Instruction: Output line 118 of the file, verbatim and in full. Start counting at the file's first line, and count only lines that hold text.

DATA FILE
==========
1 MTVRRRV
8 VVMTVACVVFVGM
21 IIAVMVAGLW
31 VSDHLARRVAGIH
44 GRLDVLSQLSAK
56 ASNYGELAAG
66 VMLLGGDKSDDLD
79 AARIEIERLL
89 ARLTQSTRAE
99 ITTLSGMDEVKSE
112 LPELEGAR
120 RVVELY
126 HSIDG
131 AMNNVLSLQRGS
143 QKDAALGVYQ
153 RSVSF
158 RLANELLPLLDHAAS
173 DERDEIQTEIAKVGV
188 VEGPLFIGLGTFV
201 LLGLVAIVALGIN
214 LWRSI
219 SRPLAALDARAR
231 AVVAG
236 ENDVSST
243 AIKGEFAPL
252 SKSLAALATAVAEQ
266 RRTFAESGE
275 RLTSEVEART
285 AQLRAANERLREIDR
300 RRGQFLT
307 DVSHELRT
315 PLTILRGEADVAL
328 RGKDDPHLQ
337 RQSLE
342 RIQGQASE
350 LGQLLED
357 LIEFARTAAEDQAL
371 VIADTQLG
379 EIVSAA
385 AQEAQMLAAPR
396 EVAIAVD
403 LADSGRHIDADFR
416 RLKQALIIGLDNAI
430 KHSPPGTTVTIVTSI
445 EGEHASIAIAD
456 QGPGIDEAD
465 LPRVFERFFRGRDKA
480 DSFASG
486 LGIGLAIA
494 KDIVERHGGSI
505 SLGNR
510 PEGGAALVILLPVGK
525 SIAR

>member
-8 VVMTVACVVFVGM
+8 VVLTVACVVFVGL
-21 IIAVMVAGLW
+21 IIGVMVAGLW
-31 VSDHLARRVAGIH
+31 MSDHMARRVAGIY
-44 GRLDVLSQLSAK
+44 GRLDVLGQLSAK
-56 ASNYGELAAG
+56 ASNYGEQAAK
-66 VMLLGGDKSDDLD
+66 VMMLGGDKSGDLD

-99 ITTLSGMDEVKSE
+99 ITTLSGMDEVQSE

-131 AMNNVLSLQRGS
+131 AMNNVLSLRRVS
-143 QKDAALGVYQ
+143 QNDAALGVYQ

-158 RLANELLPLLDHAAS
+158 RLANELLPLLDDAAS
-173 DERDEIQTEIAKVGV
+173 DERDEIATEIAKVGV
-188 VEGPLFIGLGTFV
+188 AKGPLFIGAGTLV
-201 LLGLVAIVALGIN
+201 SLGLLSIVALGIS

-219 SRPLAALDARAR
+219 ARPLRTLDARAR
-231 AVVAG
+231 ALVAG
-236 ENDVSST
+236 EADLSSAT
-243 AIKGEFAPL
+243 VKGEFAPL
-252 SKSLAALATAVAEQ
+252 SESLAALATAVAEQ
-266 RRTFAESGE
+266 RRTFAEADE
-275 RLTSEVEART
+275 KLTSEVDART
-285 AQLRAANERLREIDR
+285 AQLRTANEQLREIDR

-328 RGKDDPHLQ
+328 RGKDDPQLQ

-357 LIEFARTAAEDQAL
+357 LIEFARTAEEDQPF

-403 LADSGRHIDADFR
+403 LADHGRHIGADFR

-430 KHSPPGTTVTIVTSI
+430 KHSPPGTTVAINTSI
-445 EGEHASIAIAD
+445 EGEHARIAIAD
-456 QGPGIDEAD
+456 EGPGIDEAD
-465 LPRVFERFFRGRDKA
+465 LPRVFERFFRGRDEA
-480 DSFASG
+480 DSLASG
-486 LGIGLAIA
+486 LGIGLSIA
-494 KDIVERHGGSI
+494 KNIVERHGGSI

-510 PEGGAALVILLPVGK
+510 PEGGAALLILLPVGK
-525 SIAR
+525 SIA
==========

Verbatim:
+510 PEGGAALLILLPVGK